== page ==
Other Methods of Motivation

Currently, two methods are being implemented to motivate the officers and constable of the police force. Those who work well are rewarded and the lazy ones are punished. In management studies this is called the `carrot and stick' approach towards motivation.

The potter's donkey refused to move, no matter what the potter did. The annoyed potter held a carrot (reward) in front of the donkey and his other hand held a stick (punishment) to beat the donkey if he did not move in spite of the enticement of the carrot. The carrot and stick is not too effective these days. Because in a salaried setup there are limitations on how much one can reward and punish someone. Moderation is not used while making use of this technique. A carrot and a stick are tools to motivate only animals as they are animal instincts. Man can choose how he will respond to either a carrot or a stick. The carrot and stick method worked with the labourers of the agricultural age and the industrial age. The police employee is to a great extent a worker of the knowledge age and so the carrot and stick method is not as effective. The needs of connectedness, self-esteem and self-actualisation turn out to be very important. One survey which was conducted on the priorities related to the job of a knowledge age worker revealed that financial incentive was ranked fourth. The first priority was given to trust, the second to respect and the third to pride, yet most think about financial incentives because they feel that the first three needs or priorities can be easily fulfilled with money. Management experts opine that according to new research, there are 32 other methods to motivate people to work.

In an effort to take megacity policing in a different direction, in the North Region Experiment , many schemes were implemented in 2007-08 and these included 19 different basic needs of policeman and specific situations (incentive systems) to motivate and make officers and employees efficient and effective in their work.

  • There is increased commitment because each person is allotted terittory an area of work and responsibility (Misson Statement and Obective, Kamsudhar Mandal, Restructuring the work of police station, The sector method for bandobast).
  • Human relations are strengthened (Kamsudhar Mandal, Mohalla Committee, Team spirit through inter-police station competitions, Religious tolerance through festivals and events, 54 points form, How should be police `listen'?).
  • Earn the trust of the superiors (Kamsudhar Mandal, Regular Evalution).
  • Getting an opportunity to do work that will make one proud (Mohalla Committee, Restructuring the work of police station).
  • Proper evaluation and appreciation of work (Kamsudhar Mandal, Regular Evalution).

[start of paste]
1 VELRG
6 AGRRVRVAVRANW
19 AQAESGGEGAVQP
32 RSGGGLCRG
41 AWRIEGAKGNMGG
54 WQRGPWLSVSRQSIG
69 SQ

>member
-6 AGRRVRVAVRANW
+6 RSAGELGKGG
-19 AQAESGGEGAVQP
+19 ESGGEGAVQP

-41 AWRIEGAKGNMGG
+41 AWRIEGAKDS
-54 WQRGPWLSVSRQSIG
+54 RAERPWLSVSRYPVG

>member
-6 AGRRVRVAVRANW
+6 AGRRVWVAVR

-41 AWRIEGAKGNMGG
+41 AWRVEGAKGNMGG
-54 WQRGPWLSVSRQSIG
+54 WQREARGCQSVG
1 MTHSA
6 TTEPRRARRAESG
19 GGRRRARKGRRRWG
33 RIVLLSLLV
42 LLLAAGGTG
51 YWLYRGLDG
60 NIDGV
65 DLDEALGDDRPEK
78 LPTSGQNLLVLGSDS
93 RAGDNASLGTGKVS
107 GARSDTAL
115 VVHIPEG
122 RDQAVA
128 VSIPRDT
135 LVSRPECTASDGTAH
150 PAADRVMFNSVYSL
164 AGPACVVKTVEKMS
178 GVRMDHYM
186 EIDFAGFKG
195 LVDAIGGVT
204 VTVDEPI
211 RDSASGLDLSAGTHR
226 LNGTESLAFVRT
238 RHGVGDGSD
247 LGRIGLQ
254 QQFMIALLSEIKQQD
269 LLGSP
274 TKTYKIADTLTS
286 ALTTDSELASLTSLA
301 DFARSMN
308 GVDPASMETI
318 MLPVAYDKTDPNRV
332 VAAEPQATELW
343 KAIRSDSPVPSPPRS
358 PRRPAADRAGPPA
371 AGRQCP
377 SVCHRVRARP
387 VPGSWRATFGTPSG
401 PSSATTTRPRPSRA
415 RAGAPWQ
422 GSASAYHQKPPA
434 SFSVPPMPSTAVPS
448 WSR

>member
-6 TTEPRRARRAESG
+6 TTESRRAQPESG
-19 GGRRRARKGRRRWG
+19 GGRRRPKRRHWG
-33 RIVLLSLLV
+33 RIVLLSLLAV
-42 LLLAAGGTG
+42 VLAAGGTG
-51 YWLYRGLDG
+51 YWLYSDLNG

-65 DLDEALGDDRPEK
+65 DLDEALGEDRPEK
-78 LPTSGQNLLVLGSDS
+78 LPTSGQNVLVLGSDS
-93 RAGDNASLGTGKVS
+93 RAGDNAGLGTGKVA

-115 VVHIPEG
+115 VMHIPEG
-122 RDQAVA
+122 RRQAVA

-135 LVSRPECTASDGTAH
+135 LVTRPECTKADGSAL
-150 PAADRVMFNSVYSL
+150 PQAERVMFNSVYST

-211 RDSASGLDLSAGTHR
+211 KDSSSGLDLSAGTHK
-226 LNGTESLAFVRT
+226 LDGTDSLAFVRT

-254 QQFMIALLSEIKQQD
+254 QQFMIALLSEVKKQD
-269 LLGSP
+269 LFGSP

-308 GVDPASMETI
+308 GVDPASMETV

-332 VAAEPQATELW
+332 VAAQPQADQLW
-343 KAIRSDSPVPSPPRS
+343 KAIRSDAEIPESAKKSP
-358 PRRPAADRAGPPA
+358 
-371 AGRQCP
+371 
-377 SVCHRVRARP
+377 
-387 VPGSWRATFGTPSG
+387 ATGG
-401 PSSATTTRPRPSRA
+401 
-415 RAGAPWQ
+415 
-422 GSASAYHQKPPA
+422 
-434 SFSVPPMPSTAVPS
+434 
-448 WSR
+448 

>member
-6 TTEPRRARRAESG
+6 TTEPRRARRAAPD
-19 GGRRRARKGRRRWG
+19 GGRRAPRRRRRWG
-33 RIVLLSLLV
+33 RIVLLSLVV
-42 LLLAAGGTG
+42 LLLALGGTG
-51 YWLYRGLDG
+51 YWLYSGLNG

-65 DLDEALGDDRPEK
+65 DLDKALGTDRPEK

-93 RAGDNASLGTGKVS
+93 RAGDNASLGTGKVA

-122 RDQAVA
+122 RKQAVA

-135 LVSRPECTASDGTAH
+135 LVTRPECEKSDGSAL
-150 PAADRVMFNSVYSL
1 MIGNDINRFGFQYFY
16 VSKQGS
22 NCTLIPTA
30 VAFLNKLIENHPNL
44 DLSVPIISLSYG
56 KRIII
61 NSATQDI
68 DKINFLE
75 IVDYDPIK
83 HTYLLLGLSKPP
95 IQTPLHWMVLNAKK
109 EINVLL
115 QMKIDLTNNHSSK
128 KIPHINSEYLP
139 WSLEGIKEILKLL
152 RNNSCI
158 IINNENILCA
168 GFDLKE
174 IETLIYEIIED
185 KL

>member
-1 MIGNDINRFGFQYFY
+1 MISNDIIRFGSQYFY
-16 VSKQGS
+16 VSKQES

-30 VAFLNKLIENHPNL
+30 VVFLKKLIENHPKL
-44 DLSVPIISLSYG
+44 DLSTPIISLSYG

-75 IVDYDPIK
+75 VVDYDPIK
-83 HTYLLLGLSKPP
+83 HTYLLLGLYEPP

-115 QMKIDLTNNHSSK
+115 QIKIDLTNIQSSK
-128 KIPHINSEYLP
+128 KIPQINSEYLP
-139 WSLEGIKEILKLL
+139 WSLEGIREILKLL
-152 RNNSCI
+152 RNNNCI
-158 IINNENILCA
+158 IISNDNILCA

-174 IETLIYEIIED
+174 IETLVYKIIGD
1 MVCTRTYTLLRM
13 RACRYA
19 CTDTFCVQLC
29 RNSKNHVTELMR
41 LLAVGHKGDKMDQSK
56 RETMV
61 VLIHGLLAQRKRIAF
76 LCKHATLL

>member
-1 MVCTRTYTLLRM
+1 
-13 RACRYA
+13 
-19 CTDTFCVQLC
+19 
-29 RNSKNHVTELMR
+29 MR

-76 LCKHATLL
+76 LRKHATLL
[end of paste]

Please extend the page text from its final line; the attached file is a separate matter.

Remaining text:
• Getting an opportunity to speak one's mind as there is a high-quality dialogue and interaction between the seniors and the juniors (Kamsudhar Mandal, Community Meal, Mohalla Committee, Team spirit through inter-police station competitions).
  • Increase in self-esteem with the feeling that one is an important component of the organisation (Kamsudhar Mandal, Mohalla Committee, Team spirit through inter-police station competitions).
  • Fulfilment of the need for connectedness and warmth because of the realisation by the employee that the police force cares for him (Kamsudhar Mandal, Mohalla Committee, The sector method for bandobast).
  • There is an increased feeling of personal growth and development as one gets a chance to learn new things (Kamsudhar Mandal, Introduction to the work of the greats, Constables who give speeches, Regular Evaluation, How should the police listen? Teaching through theatre, Religious tolerance through festivals and events, The `133 points register' for strengthening the intelligence network).
  • Independence in work allows the employee control over his work (The sector method for bandobast, Mohalla Committee, Kamsudhar Mandal, Regular Evaluation).
  • A feeling of success in one's job (Mohalla Committee, One day is yours but the rest are ours, Team spirit through inter-police station competitions).
  • With the opportunity to lead, there is a conviction that one can successfully do one's job (Kamsudhar Mandal, The sector method for bandobast, Introduction to the work of the greats, Constables who give speeches).
  • For those whose families have disintegrated, there is a feeling of getting an alternative family in the police station (Kamsudhar Mandal, 54 points form, Introduction to the work of the greats).
  • Job satisfaction because one realises that one has a role to play in achieving the goals of the organisation (Misson Statement and Obective, Restructuring the work of police station, Regular Evaluation, Mohalla Committee).
  • Scope for one's creativity as one's mental and spiritual faculties are utilised (Kamsudhar Mandal, Introduction to the work of the greats, Religious tolerance through festivals and events, Constables who give speeches).
  • The basic need of wanting to be associated with ideal and successful people is satisfied (Mohalla Committee, Introduction to the work of the greats).
  • The need to search for meaning in life is satisfied as one gets to do work from which one derives happiness and which is needed by the society (Misson Statement and Obective, Mohalla Committee, Kamsudhar Mandal, Rehabilitation of novice criminals, Religious tolerance through festivals and events, Introduction to the work of the greats, Constables who give speeches).
  • Peer pressure (Kamsudhar Mandal, Mohalla Committee, 54 points form, Constables who give speeches).

There is recognition because every constable's name appears on the board (Every constable's name on the board, Mohalla Committee, 54 points form, Constables who give speeches).